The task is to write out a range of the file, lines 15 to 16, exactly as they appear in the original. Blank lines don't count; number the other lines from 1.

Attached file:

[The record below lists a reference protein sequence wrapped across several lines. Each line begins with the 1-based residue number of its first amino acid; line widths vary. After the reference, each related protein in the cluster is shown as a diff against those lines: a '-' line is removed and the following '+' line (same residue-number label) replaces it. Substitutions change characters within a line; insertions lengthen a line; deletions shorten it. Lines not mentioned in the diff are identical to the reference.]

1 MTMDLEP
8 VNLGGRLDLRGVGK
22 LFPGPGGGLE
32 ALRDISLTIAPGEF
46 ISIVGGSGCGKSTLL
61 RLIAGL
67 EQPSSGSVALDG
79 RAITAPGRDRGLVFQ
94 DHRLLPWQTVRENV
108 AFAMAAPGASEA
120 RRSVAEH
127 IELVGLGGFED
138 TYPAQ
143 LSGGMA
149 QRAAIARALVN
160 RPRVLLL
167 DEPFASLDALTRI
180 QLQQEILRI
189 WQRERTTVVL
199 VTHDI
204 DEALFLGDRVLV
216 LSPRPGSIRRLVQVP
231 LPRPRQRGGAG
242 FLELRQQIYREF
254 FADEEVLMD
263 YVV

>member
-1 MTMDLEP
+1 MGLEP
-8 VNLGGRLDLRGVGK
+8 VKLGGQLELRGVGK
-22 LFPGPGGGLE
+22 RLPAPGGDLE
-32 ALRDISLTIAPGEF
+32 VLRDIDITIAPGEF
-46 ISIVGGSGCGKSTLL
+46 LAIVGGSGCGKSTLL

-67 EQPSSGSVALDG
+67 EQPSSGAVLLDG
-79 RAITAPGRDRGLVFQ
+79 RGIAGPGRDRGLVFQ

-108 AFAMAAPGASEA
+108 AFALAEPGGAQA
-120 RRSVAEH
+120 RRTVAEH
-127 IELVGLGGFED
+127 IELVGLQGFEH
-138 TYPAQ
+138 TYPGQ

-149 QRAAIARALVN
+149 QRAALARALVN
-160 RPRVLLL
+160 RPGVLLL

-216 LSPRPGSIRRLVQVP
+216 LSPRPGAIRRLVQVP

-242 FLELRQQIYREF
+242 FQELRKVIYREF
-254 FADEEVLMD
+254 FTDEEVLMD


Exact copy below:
143 LSGGMA
149 QRAAIARALVN